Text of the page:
Teacher Stories: Rana and Amena - Anjar, Bekaa Valley, Lebanon

Written by
Sonbola Group For Education and Development
Published
Topic(s)
Teachers
Refugees
Arabic
English

This story was collected as part of Teachers in Crisis Contexts (TiCC) Event Series to ensure that the voices and experiences of teachers working in crisis and displacement permeate all aspects of the event. For more stories, click here.


Teaching in Crisis

Names: Amena and Rana

Role: Teachers

Location: Anjar, Bekaa Valley, Lebanon

Amena’s Story

After being displaced from Syria to the Beqaa Valley in Lebanon, Amena continued her work as an educator. She has been working as a teacher in crisis since 2014. “We always face many challenges in our work with children. Especially in this profession. We find a lot of differences among the students we teach and deal with. They are coming from very different backgrounds [in Syria]. Even here, with the refugee situation...the crisis… there has been a lot of changes for these students. Many were forced to live in informal tent settlements where there is a deficiency in resources. This creates an environment where it is difficult to learn and teach. Even access to transportation can be an issue.”

“There is a challenge we can discuss when it comes to the well-being and living of the teacher [in a crisis situation]. The teacher can make a student’s life easier...but the teacher has to feel well enough so he/she can come to class and exude positivity amongst his/her students when interacting with them. Even to just make students feel safe. Because, of course, if as a teacher you feel safe, and you have someone supporting you and empowering you in your skills, of course this all is reflected onto the students in the classroom.”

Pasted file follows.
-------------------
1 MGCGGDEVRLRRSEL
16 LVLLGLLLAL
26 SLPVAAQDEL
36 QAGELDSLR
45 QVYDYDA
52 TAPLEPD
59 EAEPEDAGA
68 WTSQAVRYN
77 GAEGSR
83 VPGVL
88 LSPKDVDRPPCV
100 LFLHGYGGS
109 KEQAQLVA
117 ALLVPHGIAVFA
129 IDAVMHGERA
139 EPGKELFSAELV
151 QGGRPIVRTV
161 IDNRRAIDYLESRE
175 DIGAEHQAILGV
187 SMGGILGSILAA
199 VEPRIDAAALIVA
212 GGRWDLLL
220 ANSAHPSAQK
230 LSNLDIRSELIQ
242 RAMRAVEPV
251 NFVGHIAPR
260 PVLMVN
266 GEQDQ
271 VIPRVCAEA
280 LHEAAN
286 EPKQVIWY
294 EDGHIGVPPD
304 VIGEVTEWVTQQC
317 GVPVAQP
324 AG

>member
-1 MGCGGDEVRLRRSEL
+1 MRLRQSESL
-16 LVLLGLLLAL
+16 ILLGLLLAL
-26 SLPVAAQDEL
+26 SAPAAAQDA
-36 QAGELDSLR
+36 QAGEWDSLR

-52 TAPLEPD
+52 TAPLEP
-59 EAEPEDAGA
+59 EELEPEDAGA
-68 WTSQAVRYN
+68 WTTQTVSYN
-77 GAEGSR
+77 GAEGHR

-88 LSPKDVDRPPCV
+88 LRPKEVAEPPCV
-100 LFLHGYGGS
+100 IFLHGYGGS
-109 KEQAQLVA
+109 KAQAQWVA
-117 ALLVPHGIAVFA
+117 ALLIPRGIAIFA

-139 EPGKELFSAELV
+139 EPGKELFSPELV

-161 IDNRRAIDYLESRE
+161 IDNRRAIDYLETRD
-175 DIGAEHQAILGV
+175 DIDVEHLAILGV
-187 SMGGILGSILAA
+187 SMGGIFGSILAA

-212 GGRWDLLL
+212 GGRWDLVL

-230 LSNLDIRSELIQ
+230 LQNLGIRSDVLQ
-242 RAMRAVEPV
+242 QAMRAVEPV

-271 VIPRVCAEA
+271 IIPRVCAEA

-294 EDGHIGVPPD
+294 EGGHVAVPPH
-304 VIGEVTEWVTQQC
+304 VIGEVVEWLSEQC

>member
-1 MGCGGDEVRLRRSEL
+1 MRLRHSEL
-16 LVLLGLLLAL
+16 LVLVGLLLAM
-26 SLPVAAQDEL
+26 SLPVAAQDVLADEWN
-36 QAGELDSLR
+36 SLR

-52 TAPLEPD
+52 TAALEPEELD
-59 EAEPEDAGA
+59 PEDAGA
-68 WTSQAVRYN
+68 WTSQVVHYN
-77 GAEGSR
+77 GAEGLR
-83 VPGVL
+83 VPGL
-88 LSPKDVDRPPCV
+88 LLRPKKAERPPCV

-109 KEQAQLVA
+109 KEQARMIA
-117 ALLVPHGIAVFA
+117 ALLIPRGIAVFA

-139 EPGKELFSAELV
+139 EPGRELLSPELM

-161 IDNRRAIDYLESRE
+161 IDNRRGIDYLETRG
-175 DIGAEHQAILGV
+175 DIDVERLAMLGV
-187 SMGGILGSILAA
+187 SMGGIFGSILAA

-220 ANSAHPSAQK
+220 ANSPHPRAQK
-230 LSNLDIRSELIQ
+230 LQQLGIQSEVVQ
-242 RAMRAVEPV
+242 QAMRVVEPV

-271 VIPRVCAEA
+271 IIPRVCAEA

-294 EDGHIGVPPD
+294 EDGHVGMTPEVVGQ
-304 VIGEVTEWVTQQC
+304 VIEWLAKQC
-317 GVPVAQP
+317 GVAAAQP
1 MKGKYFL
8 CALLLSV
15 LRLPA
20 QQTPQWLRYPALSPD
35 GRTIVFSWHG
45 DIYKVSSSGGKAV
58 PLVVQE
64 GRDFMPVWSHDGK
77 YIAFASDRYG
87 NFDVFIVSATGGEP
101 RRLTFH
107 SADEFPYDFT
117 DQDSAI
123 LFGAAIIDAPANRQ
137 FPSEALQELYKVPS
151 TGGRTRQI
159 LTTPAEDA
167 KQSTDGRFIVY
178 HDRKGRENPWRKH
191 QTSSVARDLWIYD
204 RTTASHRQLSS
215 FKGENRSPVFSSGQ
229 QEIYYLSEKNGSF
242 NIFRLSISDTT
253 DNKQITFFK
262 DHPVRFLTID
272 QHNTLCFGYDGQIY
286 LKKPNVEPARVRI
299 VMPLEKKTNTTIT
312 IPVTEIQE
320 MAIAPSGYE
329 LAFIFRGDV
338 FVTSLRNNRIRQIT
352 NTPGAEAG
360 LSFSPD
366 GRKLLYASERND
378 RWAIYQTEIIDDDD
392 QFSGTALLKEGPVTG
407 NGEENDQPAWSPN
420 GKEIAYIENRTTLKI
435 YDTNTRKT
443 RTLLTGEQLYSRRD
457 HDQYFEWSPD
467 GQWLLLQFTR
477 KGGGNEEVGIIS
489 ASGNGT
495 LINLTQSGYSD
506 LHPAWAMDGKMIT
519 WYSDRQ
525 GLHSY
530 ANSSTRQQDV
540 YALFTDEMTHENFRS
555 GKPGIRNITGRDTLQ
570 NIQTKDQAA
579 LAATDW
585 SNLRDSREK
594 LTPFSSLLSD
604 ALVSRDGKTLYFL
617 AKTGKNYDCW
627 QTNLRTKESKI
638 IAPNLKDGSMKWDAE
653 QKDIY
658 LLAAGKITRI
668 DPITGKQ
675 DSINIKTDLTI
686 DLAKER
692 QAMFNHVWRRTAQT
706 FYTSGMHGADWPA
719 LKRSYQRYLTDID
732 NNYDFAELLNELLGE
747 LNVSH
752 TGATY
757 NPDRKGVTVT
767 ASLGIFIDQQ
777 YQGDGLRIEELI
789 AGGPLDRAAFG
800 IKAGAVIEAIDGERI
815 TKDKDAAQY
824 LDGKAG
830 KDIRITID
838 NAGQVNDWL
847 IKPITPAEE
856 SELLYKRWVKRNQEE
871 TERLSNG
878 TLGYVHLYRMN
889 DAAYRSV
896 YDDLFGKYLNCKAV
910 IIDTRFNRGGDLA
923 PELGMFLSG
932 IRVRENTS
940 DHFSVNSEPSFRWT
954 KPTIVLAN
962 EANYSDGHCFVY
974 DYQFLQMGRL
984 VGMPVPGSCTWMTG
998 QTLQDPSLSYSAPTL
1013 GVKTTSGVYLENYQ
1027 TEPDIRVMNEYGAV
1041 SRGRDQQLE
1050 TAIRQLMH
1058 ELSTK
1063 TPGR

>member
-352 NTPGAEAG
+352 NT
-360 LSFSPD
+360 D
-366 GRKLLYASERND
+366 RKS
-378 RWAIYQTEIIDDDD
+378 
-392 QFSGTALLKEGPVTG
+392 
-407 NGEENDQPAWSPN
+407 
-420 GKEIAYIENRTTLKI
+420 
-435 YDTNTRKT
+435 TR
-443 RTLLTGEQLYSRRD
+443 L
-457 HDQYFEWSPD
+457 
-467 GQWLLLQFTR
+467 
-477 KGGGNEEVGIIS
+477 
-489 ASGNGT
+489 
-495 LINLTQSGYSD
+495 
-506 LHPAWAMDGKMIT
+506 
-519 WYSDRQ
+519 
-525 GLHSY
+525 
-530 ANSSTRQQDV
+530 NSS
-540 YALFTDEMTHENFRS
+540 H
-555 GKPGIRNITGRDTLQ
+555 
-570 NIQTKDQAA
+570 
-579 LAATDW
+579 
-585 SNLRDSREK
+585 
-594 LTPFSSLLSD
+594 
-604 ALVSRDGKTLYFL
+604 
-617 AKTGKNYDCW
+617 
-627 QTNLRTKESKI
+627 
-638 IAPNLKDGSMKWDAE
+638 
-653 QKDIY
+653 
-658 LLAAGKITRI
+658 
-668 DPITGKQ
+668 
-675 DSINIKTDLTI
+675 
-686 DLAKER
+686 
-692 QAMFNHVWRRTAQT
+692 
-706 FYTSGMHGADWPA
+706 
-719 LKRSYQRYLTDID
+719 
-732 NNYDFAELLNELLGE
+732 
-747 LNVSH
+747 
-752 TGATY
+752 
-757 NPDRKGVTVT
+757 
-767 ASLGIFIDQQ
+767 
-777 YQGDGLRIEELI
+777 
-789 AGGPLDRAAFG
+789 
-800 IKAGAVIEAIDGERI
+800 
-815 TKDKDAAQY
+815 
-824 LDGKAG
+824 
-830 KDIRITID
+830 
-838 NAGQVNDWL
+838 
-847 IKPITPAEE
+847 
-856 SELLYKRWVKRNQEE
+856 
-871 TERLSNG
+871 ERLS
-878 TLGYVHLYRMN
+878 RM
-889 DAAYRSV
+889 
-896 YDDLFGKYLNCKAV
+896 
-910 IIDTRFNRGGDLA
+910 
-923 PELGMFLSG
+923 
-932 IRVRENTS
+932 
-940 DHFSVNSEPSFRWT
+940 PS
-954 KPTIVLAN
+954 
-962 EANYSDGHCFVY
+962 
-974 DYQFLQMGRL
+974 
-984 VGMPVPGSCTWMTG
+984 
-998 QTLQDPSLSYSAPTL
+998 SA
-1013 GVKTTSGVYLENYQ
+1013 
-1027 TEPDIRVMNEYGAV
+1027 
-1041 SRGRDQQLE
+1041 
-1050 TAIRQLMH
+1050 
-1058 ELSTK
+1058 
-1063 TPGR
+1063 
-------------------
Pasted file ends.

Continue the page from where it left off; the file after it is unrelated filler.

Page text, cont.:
Rana’s Story

“You, as a Syrian teacher let’s say, you are vulnerable to the Crisis. You are living like these students. Maybe you are living in the camps, or maybe you are living in relatively difficult conditions. So you need to have worked on yourself, you need to be acclimated to the situation,” says Rana. Rana was able to turn national and personal tragedies into a professional triumph through her work with Sonbola since the beginning of the Syrian Education Crisis.  Rana started at Sonbola as a teacher and after proving her dedication to education, rose to become a coordinator of the Elementary Education program at Sonbola. She shares her experiences as a “Teacher in Crisis”. 

Rana tells us that she has developed into a completely new educator since her first years of teaching: “I have completely rethought my approach to teaching itself, thanks to the training I received in pedagogy, as well as feedback from classroom observations that have been a part of the Sonbola experience. Teaching in a classroom filled with children who have faced trauma and war is very different than teaching in a regular public school.”

“I was lucky to be exposed to trainings through Sonbola. Many teachers who work in this context do not have this opportunity. One of the things I learned was that teachers need to find ways to help students feel safe and trust him/her. You also have to be committed to learning many different teaching strategies and tailor your approach to each child’s needs. Even the idea that learning isn’t just memorization and regurgitation of subject matter was something new to me. It’s not an easy task.”

“We have to forget the old ways of teaching.”

 

The views expressed in this blog are the author's own.